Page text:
His fundamental view that people vote primarily on a gut sense of the allegiance of the parties rather than individual policies is a good one, and it’s clear that New Labour’s triangulation (or really, New Labour’s transparent metropolitan apparatchik inauthenticity – I suspect Andy Burnham can be as rightwing as he likes and get away with it) damages the brand. On the other hand it’s equally clear that prior to 2010, the Labour base was not broad enough to win an election on its own. The Cleggocalypse may have changed that, but do any of us really want to run that risk? (Aside from Colin et al., obviously . ;) )

    I think the best analysis on the Eds’ latest round of embarrassing mental gymnastics comes from Rawnsley here: http://www.guardian.co.uk/commentisfree/2013/jun/29/labour-needs-to-look-credible

  6. don’t say I don’t occasionally give out useful information

    reg

    “paulcroft

    three or four what?”

    People have met the politicians etc etc etc.

    Wuffly.

  7. Good Evening All.

    Roy H writes very well.

    I believe he is the same man who was a senior Labour figure in Labour’s triumphs in 1979, 1983, 1987 and in 1992.

    His triumphs were reversed in 1997, 2001 and 2005.

    Sandbrook’s ‘SEASONS in the Sun’ reminds me of the 1974-79 Governments and what a socialist democratic triumph they were. Roy H played such a great role,

  8. paulcroft

    people out of the whole sample you mean?

  9. Ignore line one of previous post.

    And also lines two to six if you like.

  10. @Spearmint

    Andrew wasn’t really criticizing Labour’s position. Just noting that it’s difficult….

  11. @chrislane1945,

    lol. I occasionally write the odd post saying how I quite admire Major, or Lawson, Lamont etc, and I get piled in to with huge criticism on each of the figures, despite their obvious on balance politically successful careers. Yet conversely I often see politicians held up on a pedestal from the left, many of whom did nothing other than relentlessly lose elections or never hold position. Tis v.strange.

    Rich

  12. @ Chris,

    To be fair to Roy, Labour’s 1983 triumph was no fault of his. He’s long been part of the solution rather than the problem. But broadly, I agree.

    (Although the crash would not have been so bad under a less City-bedazzled Labour government, so you could argue that the party’s current position would be better if they’d governed according to Hattersley’s vision rather than Blair’s.)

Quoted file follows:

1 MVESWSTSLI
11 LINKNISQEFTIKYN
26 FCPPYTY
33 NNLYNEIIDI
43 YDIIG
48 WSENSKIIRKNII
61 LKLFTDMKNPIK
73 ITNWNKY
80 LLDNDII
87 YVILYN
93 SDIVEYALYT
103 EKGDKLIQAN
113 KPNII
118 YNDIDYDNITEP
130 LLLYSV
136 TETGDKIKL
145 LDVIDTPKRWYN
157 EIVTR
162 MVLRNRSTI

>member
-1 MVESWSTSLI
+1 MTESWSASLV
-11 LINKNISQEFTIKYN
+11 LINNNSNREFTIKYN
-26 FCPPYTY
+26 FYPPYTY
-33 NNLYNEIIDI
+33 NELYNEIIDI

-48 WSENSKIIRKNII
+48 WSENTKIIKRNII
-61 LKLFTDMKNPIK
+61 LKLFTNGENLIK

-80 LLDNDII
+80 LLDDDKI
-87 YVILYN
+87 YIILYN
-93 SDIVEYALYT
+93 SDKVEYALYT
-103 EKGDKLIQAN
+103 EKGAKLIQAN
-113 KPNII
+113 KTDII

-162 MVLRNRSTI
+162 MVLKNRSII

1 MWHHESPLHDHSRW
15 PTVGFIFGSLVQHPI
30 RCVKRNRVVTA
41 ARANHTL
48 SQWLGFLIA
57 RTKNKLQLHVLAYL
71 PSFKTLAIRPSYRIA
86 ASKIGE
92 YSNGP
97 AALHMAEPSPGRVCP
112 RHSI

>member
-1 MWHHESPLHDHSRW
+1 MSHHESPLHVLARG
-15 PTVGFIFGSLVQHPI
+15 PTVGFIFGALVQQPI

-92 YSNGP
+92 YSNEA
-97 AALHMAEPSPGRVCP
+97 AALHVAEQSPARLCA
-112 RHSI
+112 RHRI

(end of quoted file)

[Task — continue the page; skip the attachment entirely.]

13. @ Carfew,

    No, I know. He was saying they had to do it, and on balance I think he’s right.

    I take some small comfort in the thought that it’s probably more painful for Ed Balls to say he accepts Osborne’s spending plans than it is for me to hear him say it.

  14. @ Carfrew, rather. Dunno what I did with your other ‘r’.

  15. SPEARMINT.
    Roy H also was a big supporter of Tony Crosland’s attempts to ‘destroy every ******* grammar school in England. He is a good writer imho, from Hull Univ.

  16. Spearmint
    “…(Although the crash would not have been so bad under a less City-bedazzled Labour government, so you could argue that the party’s current position would be better if they’d governed according to Hattersley’s vision rather than Blair’s.)…”

    One problem with that theory – they wouldn’t have won any elections.

  17. @Pete,

    You beat me to it!

  18. As the recent play about the Whips’ Office at The National Theatre showed, Roy H did make a heroic deal with the Ulster Unionists.

  19. @ Pete,

    Eh, Hattersley’s pretty centrist. I think he’s quite electable, if you set aside the blobbiness and the lisp- the problem was every other senior figure in the party. Would John Smith have lost in 1997? I doubt it, although he wouldn’t have won Blair’s landslide.

    But then, you don’t need a landslide majority to govern.

  20. CHRIS RILEY

    I stand corrected.

    The article does make those points.

    And they are well made in the context of the modern global economy.

    Employers have to seek the requisite skills for their requirements. And with today’s mobility of labour that introduces fierce competition in the jobs market.

  21. @SPEARMINT

    “No, I know. He was saying they had to do it, and on balance I think he’s right.”

    —————-